I got home and carried on as usual. I went for nights out. I travelled to see my family in England. (I had just moved to Belfast, Northern Ireland, at this point.) I figured all I’d need would be a few good nights sleep and I’d be OK again. This stage, which I now recognise as denial, lasted for about 8 months. I was in reality quite sick. I looked dreadful, but there was no way anyone could tell me that. I just didn’t believe it.

It was about 8 months post-op that things started to feel “not right.” I started feeling incredibly tired all the time. I was starting to get scared and anxious and avoiding people. I stopped leaving the house. Luckily, I have an excellent GP who I went to see, and he referred me to the Community Brain Injury Team, something that I didn’t even know existed. I was never told about this on discharge from hospital. Through the Brain Injury team, I got access to a neuropsychologist and an occupational therapist, as well as a physiotherapist, who would be a great help later in my journey. This set the scene for what was to become the hardest 10 months of my life so far. I became very low and depressed, very anxious and spent many days crying and wanting to not exist anymore. I had a stage where I didn’t get out of bed for a month. I couldn’t; I was scared of “out there.” Everything felt so overwhelming and hopeless I thought I would never get better. I got very bad health anxiety where I was convinced every sniffle and ache was cancer or some incurable disease. I was incredibly lost and alone. This didn’t just affect me; it affected my partner too, who lost his independent and busy girlfriend.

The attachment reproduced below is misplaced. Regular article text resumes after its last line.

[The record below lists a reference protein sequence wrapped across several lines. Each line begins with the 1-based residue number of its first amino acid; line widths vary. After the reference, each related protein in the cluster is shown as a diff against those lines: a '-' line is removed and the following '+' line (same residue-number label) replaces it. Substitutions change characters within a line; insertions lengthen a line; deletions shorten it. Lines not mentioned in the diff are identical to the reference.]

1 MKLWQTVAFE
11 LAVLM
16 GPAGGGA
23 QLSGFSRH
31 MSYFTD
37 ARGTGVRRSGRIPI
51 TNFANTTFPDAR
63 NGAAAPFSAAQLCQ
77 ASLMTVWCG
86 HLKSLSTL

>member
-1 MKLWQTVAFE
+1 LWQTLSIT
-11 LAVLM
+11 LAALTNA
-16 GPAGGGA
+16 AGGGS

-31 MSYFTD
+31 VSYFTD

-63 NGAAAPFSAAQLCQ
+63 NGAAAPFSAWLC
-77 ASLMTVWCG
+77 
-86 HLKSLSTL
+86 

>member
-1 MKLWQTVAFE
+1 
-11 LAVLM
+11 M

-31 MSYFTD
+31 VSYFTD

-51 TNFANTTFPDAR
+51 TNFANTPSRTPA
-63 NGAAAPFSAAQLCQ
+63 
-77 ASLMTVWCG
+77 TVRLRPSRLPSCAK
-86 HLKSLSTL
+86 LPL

The thing with TBI is that it’s a traumatic event. You lose who you are; you completely disappear overnight. What I was experiencing was a grieving process. I was grieving the loss of my hopes, my health, and my beliefs about the world. That is a huge blow and takes a long time to process. I cannot adequately describe the rollercoaster that I have been through, but if you have experienced a TBI, you will know exactly what I’m talking about.

Where am I now 18 months later? Well, my energy is still not 100%, but it’s better than it was. I can stay up past 4 pm now! I am able to leave the house without my heart pounding and without my bursting into tears. I’m starting to think about reinventing my life again. I still get a little anxious at times. I still cry (not every day anymore), but the difference is now I can see that it’s OK to feel sad. It’s OK to cry. It’s OK to get angry, to be mad at the world sometimes because this is all part of the process and to truly heal you need to GO THROUGH these feelings. They hurt like heck and they can make your day a bit less fun, but if you don’t go to those dark places, when you feel them they will be suppressed and pop up another time. What else did I do to help myself? I read. A lot – books about trauma, grief, mindfulness, gratitude and neuroscience. I wanted to understand my enemy. I started to meditate daily; it gave me a place to calm the mind and just let those thoughts and feelings drift on by. I leant on my partner and family. I forced myself to face those fears about the scary outside. I now hope to study again. I want to learn to be a Counsellor or Psychologist and help others through trauma and grief.